You can use r.patch for that (see help file) You probably want to set the region first to encompass all raster layers, after which you can use r.patch to 'mosaic' the layers. The following example is from the helpfile: export MAPS=`g.mlist type=rast sep=, pat="map_*"` g.region rast=$MAPS -p r.patch in=$MAPS out=mosaic Use the keyword export when you are ...


8

You can do this with the Identify tool, just use it to click the World Imagery layer and it will tell you a few things about the imagery, including the date it was collected:


8

Your biggest issue will be that aerial photographs from the 50s may well be in black and white and this doesn't provide good basis for standard classification, such as the tutorial linked by @user3338197 Instead, you will have two paths open for you: Manual digitization (possibly outsourced) Object-based image analysis. The professional standard software ...


8

As others have shown interest for this question I'll answer it using the information I've been able to gather so far: There might be more than one archive or old Soviet Union imagery. As there were both military and civil missions (in contrast, film-recovery mission were forbidden in the US for non-military proposes). The archive I know of so far is ...


8

The Rasterio Plotting documentation describes how to visualize multiband imagery. For example, using 4-band NAIP imagery: import rasterio from rasterio.plot import show src = rasterio.open("path/to/your/image/m_3511642_sw_11_1_20140704.tif") show(src) To visualize specific band combination use the following approach (source). In this case, I am creating a ...


7

All of the specific answers I can come up with would have likely already occurred to you as a photographer. A low distortion lens with a shorter focal length (based on your prospective altitude). High shutter speed to minimize motion/vibration impacts. Interval and speed are something of a function of your flight plan and altitude - I don't know if there ...


7

you can find the H and V index in all MODIS product file name. These indices refer to the grid below (from the MODIS Website). For instance you have H8V6 (MOD17A3.A2000001.h08v06.055.2011276103801.hdf).


7

According to https://www.digitalglobe.com/sites/default/files/ISD_External.pdf you should have a field called satellite with a mnemonic like: “QB02”, “WV01”, “WV02”, “WV03”, “GE01”, “Aerial” Which I assume correspond to the satellites operated by DigitalGlobe: QuickBird, WorldView 1/2/3, GeoEye-1, IKONOS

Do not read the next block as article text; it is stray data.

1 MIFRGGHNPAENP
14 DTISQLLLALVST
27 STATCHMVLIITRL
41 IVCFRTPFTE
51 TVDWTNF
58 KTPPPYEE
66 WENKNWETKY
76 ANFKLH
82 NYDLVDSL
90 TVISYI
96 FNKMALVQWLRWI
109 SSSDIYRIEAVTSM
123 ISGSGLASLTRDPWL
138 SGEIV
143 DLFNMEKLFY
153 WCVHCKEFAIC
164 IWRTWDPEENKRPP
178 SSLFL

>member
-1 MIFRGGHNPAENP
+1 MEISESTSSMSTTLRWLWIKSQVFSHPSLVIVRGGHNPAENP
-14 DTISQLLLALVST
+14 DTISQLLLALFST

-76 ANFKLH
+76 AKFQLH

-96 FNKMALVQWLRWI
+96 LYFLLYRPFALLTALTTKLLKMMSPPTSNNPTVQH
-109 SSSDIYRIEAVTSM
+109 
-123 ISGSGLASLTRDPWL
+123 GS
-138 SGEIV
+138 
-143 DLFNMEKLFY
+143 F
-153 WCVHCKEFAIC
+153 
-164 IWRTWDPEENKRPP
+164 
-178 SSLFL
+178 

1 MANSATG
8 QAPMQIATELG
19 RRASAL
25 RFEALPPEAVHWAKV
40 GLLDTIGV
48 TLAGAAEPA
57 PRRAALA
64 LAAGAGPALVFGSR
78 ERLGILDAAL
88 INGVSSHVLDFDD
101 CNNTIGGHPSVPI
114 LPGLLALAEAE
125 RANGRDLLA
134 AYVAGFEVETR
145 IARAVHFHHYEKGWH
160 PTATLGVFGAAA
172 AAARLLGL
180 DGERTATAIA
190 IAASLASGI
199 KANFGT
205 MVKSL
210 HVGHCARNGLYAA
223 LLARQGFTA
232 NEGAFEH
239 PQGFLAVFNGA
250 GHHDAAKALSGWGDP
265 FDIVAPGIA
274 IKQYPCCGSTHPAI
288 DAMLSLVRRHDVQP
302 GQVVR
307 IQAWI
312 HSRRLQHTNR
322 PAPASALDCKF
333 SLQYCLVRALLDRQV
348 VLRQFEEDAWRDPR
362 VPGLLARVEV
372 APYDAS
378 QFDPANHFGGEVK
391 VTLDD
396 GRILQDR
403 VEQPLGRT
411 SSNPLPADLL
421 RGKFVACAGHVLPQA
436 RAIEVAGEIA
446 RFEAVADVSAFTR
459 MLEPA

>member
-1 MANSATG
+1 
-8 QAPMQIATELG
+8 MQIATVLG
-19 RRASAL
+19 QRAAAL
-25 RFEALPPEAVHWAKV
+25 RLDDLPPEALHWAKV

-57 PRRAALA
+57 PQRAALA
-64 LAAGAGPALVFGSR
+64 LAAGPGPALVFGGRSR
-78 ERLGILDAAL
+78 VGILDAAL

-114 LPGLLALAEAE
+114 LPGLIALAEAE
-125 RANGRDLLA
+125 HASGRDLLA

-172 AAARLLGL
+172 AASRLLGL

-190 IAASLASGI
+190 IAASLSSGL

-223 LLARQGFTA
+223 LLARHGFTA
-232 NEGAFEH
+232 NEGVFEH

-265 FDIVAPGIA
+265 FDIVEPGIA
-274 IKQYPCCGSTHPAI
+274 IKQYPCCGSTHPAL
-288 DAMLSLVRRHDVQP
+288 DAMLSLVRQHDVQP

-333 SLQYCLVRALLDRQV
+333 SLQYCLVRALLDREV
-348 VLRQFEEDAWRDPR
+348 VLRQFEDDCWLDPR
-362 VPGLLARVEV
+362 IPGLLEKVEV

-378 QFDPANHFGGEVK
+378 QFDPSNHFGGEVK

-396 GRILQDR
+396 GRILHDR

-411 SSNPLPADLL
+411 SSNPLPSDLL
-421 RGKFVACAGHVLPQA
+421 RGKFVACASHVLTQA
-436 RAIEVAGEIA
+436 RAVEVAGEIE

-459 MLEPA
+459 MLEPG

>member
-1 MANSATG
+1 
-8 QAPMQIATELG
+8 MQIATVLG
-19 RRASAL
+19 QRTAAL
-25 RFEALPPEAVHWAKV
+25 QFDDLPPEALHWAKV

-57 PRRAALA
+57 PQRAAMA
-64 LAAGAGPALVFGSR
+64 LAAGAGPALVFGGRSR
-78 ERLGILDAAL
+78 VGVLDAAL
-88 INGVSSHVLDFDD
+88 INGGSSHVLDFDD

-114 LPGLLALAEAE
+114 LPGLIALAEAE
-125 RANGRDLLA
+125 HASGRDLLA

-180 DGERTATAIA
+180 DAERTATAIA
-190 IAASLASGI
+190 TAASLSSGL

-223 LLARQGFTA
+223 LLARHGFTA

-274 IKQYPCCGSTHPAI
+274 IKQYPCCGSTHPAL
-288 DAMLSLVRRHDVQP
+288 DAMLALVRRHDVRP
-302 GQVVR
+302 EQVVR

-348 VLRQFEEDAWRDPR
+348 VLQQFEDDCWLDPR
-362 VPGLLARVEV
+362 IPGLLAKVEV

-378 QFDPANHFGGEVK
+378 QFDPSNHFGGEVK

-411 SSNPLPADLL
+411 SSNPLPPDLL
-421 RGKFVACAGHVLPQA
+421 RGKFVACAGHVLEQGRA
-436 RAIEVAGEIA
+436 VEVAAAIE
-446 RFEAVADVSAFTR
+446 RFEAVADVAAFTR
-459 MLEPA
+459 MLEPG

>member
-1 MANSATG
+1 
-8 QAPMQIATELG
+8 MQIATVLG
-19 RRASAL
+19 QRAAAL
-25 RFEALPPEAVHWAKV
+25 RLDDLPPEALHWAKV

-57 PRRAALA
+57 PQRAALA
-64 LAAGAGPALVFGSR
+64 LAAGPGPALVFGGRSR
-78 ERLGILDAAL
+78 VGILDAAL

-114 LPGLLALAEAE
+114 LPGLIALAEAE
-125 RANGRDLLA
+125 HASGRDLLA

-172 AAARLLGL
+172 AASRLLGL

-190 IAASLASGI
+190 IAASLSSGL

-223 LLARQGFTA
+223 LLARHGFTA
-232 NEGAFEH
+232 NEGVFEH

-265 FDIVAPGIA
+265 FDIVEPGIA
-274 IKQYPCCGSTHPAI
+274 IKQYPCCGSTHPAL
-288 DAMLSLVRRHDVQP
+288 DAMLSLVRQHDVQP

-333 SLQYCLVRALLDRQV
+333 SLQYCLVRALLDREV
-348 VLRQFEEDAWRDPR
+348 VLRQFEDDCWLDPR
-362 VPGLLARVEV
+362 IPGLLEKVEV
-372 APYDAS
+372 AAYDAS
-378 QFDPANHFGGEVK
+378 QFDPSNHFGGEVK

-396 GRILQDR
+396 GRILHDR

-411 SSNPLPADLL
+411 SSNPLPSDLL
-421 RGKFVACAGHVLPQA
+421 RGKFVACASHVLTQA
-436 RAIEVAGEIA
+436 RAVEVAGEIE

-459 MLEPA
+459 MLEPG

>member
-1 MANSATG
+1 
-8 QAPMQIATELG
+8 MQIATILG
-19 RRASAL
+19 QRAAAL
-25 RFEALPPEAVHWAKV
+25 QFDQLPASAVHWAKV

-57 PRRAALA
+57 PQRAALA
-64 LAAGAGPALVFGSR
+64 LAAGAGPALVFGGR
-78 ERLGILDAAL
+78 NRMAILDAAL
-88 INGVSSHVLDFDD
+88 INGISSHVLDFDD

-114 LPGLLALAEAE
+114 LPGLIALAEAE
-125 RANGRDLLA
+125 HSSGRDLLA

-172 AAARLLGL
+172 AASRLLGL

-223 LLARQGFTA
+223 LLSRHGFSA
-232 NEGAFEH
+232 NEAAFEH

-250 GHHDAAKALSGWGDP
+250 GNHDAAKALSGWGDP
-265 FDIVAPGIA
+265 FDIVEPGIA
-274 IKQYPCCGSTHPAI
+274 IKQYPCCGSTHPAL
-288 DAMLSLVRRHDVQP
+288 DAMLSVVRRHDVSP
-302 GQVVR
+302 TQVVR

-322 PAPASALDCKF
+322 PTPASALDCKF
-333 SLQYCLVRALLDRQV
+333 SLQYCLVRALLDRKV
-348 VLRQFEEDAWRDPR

7

Atmospheric correction is particularly usefull if you need consistency between dates and/or adjacent tiles. Some studies showed that the use of atmospherically corrected images improve the subsequent use of the data. In addition, L2A images also contain flags for unusable data (e.g. clouds, snow...). The drawback is that the flags may contain some errors and ...


6

The effects you are seeing are atmospheric effects due to differences in atmospheric aerosols, sun angle, and Rayleigh scattering. Since you have two scenes of the same location, though at different time periods, I would recommend using a technique called Dark Object Subtraction (DOS) (Song et al. 2001). From the ENVI web site: Dark object subtraction ...


6

The US Naval Research Laboratory has developed the "Special Sensor Ultraviolet Spectrographic Imager" (SSUSI). Versions of it have been aboard DMSP satellites since 2003, improving in accuracy. It records in the extreme ultraviolet and far ultraviolet spectral ranges. The most recent numbers I could find (from 2011) said it has 7km resolution and records ...


6

A simple workaround is to bind the imageOverlay to a draggable Polygon (thanks to w8r for this idea, developer of Leaflet.Path.Drag) var poly1 = [ [40.71222, -74.22655], [40.77394, -74.22655], [40.77394, -74.12544], [40.71222, -74.12544] ]; var pg = new L.Polygon([poly1],{ draggable: true, opacity: 0, fillOpacity: 0 ...


6

Below is a simple example (rasterio 1.0.0 or later, won't work in 0.3.6). There might be better/simpler ways (and there is an easier way if your raster is internally tiled and the tile block sizes match your desired output tile size). The rasterio docs have some examples of concurrent processing if you want to go down that road. import os from itertools ...


5

The short answer is you can't produce a clipped sid image in ArcGIS 10, the format is proprietary. But you should be able to produce a clipped jpeg 2000 (jp2) which is similar. A typical sid compression is 20 to 1. In ArcGIS to get the equivalent compression on a jp2 you would use 5 in the Environment - Raster Storage form compression quality box. (That ...


5

I am the author of the R package gapfill, which is a flexible tool to predict missing values in spatio-temporal remote sensing data sets. https://CRAN.R-project.org/package=gapfill It could be helpful in your case. For an overview of published methods to predict missing values in remote sensing data sets see Table 1 of the corresponding publication https://...